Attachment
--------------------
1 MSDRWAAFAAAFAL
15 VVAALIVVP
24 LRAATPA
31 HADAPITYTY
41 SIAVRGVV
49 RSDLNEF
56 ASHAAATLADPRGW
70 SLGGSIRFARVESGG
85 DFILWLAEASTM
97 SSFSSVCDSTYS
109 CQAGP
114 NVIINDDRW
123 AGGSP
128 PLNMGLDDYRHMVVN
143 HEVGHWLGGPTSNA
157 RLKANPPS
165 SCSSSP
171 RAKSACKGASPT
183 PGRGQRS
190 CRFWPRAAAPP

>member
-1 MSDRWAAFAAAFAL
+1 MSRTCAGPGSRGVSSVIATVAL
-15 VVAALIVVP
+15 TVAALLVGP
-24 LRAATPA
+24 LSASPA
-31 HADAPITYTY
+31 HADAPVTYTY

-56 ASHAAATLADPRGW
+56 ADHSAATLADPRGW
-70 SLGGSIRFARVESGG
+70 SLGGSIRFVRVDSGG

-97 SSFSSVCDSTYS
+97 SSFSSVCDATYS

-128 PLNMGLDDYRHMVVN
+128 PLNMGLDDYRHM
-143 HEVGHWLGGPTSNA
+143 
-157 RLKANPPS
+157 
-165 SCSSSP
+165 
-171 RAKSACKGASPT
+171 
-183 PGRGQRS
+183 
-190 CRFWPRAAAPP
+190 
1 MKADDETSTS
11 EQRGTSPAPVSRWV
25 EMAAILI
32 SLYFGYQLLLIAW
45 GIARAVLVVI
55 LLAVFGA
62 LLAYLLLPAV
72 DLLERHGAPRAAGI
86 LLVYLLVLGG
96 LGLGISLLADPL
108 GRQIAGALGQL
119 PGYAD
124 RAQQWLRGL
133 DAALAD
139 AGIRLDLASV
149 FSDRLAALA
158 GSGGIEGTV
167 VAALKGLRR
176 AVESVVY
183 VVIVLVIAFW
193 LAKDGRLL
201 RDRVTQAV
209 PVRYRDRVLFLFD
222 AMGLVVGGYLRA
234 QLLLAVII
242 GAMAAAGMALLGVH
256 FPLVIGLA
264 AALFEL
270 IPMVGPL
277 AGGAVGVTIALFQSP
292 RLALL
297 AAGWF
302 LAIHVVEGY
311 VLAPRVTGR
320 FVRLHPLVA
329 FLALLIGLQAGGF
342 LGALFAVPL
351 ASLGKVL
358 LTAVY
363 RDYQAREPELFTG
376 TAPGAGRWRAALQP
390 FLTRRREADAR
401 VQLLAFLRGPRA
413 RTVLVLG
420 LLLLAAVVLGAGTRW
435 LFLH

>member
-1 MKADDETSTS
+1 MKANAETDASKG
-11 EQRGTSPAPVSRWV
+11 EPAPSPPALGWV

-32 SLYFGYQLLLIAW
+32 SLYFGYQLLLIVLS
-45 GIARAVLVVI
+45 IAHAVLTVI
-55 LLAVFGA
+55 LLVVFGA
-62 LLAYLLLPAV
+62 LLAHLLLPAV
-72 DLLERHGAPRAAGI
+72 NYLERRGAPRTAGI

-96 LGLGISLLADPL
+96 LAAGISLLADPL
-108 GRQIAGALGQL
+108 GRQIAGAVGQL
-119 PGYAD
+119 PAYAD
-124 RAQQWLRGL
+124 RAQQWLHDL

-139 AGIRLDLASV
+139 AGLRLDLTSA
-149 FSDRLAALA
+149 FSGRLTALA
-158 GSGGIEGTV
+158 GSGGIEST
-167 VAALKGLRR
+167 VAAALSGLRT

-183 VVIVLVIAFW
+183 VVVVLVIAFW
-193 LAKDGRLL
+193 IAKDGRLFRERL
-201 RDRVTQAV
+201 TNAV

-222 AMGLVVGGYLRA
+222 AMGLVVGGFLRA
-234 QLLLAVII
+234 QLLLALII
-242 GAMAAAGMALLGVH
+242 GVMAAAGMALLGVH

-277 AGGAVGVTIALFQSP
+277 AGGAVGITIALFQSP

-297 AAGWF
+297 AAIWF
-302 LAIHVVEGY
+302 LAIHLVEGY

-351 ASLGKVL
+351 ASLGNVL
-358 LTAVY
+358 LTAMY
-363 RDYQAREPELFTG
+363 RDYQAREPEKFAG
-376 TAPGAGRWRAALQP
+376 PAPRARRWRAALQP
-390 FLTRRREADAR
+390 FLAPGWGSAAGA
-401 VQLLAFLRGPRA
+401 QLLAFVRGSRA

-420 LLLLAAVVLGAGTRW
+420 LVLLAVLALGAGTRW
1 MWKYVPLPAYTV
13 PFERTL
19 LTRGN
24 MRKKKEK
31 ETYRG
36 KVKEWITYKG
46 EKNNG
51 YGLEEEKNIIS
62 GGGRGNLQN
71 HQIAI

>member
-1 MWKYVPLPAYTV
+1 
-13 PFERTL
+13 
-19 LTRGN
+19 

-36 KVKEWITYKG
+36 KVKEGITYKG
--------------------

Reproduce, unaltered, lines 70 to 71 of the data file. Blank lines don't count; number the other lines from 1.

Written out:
193 LAKDGRLL
201 RDRVTQAV